The Preference for Social Affiliation Renders Fish Willing to Accept Lower O2 Levels.

Published on Jan 1, 2018in Physiological and Biochemical Zoology2.25
· DOI :10.1086/695566
Brittney G. Borowiec7
Estimated H-index: 7
,
Constance M. O'Connor22
Estimated H-index: 22
+ 2 AuthorsSigal Balshine39
Estimated H-index: 39
Sources
Abstract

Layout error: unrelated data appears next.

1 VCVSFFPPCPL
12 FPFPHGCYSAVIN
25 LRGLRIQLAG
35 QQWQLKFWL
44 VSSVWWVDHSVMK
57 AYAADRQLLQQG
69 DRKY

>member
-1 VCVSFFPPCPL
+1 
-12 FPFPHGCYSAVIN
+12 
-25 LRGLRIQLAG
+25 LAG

AbstractAnimals are bombarded with information about their environment and must select and interpret the relevant cues to make behavioral adjustments critical to survival. How animals integrate and balance the many signals they receive about their environment is rarely assessed. We investigated how signals from the social and physical environment interact to influence environmental preferences in the endemic Tanganyikan cichlid Neolamprologus pulcher. Specifically, we explored how fish respond to the physiological challenge of declining O2 levels in light of embedded social preferences using a modified shuttle box apparatus to test O2 preferences. In the presence of a conspecific, the average (preferred) partial pressure of oxygen (Po2) and minimum Po2 experienced were significantly lower (14.90±2.13 and 12.35±3.15 kPa, respectively) than in trials without a conspecific (17.18±2.55 and 15.62±3.09 kPa, respectively). Fish with conspecifics also spent more time in the low Po2 zone of the shuttle box and mov...
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